Strengthening public health for a Healthy China

The Lancet Public Health

DECEMBER 01, 2021
Didier Marti/Getty Images

China’s rapid socioeconomic and demographic changes will profoundly affect the health and wellbeing of its population. 

Preparing the health system and public health responses to old threats and new challenges will be crucial for the country to deliver on its promises-Healthy China 2030. 

This issue of The Lancet Public Health is dedicated to the health of the 1·4 billion people in China, featuring the best research from China and highlighting the most pressing public health issues.

Today, non-communicable diseases are the leading causes of morbidity and mortality in China. 

A series of Articles on cancer, stroke, and injury highlight how tackling risk factors and addressing consistent disparities are important. 

To understand cancer survival disparities in China, Hongmei Zeng and colleagues looked at stage at diagnosis for five common cancers and report differences between men and women and large disparities between rural and urban areas-with important implications for cancer awareness, screening, early detection, and access to care. 

  • China accounts for nearly half of global new cases of gastric cancer. 
  • Ling Yang and colleagues estimate that about 80% of cases of non-cardia gastric cancer and 60% of cases of cardia gastric cancer in China each year could be attributable to Helicobacter pylori infection, and recommend that population-based H pylori screening and eradication be considered for gastric cancer prevention.

This issue also features two analyses from the Global Burden of Diseases, Injuries, and Risk Factors Study (GBD) 2019. 

Qingfeng Ma and colleagues report the burden of stroke and its risk factors. 

In 2019, the burden of stroke remained high with 3·94 million new stroke cases, but age-standardised incidence and mortality rates have decreased since 1990. 

Importantly, this high burden can be reduced through effective prevention strategies against its main risk factors: high blood pressure, air pollution, smoking, and diet. 

Pengpeng Ye and colleagues report the burden of falls in older people. Falls are the leading cause of injury-related mortality in older adults. 

Between 1990 and 2019, the incidence of falls in people aged 60 years or older increased substantially in China, underlying the urgent need to invest in fall prevention strategies to minimise risks and tackle an increasing absolute burden as the population ages.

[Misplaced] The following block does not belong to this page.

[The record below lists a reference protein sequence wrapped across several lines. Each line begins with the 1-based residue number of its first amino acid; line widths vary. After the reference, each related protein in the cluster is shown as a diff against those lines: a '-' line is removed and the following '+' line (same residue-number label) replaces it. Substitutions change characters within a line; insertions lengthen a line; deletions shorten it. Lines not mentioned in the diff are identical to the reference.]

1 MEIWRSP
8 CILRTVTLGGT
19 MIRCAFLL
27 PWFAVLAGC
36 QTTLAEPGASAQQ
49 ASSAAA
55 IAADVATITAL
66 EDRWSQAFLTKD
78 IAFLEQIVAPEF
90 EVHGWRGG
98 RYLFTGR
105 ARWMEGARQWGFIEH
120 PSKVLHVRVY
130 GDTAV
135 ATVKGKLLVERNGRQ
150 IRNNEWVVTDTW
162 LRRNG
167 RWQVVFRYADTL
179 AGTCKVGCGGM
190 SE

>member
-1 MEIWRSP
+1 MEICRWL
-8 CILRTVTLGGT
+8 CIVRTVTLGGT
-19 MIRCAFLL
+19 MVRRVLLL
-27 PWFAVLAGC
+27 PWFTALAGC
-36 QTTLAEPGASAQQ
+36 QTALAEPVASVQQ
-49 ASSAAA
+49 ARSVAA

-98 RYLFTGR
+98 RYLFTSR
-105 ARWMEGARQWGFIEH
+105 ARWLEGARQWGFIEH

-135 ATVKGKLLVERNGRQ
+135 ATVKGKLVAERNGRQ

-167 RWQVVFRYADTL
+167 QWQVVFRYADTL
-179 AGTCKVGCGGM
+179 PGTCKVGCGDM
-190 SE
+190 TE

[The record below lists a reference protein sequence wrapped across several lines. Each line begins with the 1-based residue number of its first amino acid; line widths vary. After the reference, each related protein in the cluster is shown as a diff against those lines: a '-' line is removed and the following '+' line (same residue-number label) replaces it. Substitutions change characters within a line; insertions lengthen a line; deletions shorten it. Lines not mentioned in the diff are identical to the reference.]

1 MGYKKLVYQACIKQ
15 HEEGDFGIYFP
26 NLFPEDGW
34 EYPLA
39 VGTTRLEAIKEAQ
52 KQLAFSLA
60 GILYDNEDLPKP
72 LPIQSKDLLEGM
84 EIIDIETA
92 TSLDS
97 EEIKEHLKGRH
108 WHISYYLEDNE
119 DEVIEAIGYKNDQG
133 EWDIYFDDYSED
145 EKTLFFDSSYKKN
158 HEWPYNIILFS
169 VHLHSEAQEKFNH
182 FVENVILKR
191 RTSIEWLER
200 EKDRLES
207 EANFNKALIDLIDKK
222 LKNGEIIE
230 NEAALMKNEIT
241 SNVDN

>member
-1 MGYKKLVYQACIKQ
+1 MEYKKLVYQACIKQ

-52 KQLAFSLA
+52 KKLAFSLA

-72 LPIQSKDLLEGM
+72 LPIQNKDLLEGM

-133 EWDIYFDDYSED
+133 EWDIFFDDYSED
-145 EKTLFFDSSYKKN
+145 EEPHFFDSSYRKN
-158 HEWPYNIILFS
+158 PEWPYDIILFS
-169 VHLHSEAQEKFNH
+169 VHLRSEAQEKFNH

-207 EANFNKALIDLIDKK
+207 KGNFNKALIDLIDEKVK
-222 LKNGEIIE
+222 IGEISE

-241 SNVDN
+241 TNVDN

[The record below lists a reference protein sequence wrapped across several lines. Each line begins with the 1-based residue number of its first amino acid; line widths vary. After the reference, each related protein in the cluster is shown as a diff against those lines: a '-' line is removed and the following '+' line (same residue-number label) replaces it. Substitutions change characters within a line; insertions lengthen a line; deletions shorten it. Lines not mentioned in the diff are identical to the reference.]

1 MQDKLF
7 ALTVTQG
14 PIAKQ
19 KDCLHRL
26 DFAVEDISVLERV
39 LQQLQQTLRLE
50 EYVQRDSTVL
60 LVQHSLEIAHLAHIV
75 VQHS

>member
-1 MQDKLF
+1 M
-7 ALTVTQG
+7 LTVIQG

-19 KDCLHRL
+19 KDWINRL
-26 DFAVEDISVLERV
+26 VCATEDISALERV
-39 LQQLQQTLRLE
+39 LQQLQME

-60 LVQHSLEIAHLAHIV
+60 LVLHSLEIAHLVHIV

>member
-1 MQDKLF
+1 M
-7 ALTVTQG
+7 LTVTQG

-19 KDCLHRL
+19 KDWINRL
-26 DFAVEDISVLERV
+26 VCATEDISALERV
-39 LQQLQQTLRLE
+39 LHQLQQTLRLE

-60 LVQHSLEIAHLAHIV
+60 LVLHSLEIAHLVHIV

Indeed, in 2020, the number of individuals aged 60 years and older in China stood at 264 million and is projected to grow to more than 300 million individuals-nearly a fifth of the population-by 2025. 

Such demographic change could overburden China’s health system. Life expectancy is increasing rapidly, particularly in Hong Kong-as described by Michael Ni and colleagues in their careful dissection of the reasons behind Hong Kong’s highest life expectancy at birth. 

While gain in life expectancy is a key indicator of population health, it is crucial to differentiate it from healthy ageing and to factor in the consequent increased demands on health and social care systems.

Alongside healthy longevity, climate change and its centrality to health and wellbeing is probably one of the most important issues that needs much more attention and commitments in China. 

The 2021 China report of the Lancet Countdown on health and climate change unambiguously reaffirms that climate-related health threats are worsening in China and outlines opportunities for a post-COVID-19 green recovery.

Whereas the past 2 years have been marked by COVID-19, fighting traditional infectious diseases remains important for public health in China. 

In June, 2021, China was certified malaria-free by WHO after decades of dedicated efforts and culturally targeted approaches as recalled by Jun Cao and colleagues. 

However, the country is still far from achieving WHO End TB targets, warn Qian Long and colleagues in their Health Policy focused on the health system challenges that impede such success.

China’s health system is still very much disease oriented. Junfang Xu and colleagues detail how to improve China’s public health system to prevent and respond to traditional and emerging public health predicaments. 

Finally, this year’s China issue clearly shows that equity and inclusivity in China’s public health approach are urgently needed to tackle the social determinants of health (as discussed by Zhicheng Wang and colleagues); in particular for rural populations, transgender people (as reviewed by Yezhe Lin and colleagues) and other minority groups, and older people (as discussed by Xin-fa Zhou and Lu Chen in their Comment). 

A more equitable and inclusive healthy China should be the Government’s priority.

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